Marine Biology

, Volume 101, Issue 2, pp 195–203 | Cite as

Functional feeding morphology of the euphausiid Nyctiphanes australis

  • D. D. Dalley
  • S. McClatchie


The structure of the feeding basket, mandible and stomach armature of the krill Nyctiphanes australis (G. O. Sars, 1883) was examined by scanning electron microscope with the aim of predicting its diet. N. australis were collected during February 1986 and October 1986 to February 1987 in Otago Harbour, New Zealand (45° 50′ S; 170° 37′ E). Predictions based on the functional morphology were tested by examining stomach contents with SEM. Intersetule distances of the feeding basket (1 to 7.5 μm) are finer than in other krill species, suggesting that N. australis can efficiently collect nanoplankton-sized particles (2 to 20 μm). The mandibular edge index (0.74) matched the edge index of Meganyctiphanes norvegica. This indicates, in contrast to the fine feeding-basket setulation, that N. australis has a mandible resembling that of predominantly carnivorous krill species. The ratio of mandibular palp length to mandible width is 3.2±0.2, or relatively longer than the elongate palp thought to be indicative of herbivorous habit in Euphausia superba. The fine structure of the molar shows specialized surfaces which differ from those of other krill species. The internal armature of the stomach is heavily spinose, as is common in krill of herbivorous habit. Layers of various-shaped spines at differing densities were observed. The functional morphology suggests that N. australis is an opportunistic omnivore. The stomach contents tentatively support this prediction, containing fragments of phytoplankton and detrital material. However, stomach contents were generally amorphous, making identification of dietary components in the field difficult.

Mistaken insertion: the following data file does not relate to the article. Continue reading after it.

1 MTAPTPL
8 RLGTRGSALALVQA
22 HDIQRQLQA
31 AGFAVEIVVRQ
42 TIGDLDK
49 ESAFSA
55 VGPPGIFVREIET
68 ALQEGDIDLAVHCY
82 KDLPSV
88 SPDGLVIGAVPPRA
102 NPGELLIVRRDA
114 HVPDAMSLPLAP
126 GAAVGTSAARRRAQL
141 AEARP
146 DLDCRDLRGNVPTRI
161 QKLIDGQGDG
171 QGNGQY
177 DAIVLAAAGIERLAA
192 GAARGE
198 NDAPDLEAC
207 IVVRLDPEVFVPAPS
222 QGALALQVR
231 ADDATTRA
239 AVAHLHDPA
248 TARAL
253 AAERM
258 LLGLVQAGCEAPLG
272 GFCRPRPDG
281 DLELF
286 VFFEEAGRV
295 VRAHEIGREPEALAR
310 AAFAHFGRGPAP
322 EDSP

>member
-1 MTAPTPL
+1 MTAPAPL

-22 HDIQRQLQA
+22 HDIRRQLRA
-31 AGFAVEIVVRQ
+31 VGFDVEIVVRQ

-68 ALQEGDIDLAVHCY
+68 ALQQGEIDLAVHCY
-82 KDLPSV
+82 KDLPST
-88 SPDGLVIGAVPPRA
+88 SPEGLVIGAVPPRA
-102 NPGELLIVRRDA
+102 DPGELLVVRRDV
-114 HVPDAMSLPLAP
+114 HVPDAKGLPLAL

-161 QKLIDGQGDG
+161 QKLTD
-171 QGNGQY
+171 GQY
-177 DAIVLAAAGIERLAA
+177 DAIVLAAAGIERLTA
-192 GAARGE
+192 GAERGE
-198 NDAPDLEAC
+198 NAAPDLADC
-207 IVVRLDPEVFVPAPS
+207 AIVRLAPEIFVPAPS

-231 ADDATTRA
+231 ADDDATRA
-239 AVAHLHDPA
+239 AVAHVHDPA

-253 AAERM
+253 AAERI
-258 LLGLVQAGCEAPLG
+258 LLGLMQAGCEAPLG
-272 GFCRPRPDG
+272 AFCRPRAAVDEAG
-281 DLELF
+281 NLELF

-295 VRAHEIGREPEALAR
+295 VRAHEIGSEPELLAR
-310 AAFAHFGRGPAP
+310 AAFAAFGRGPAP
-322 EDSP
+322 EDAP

Electron Microscope Scanning Electron Microscope Phytoplankton Fine Structure Stomach Content 
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Copyright information

© Springer-Verlag 1989

Authors and Affiliations

  • D. D. Dalley
    • 1
  • S. McClatchie
    • 1
  1. 1.Portobello Marine LaboratoryPortobelloNew Zealand

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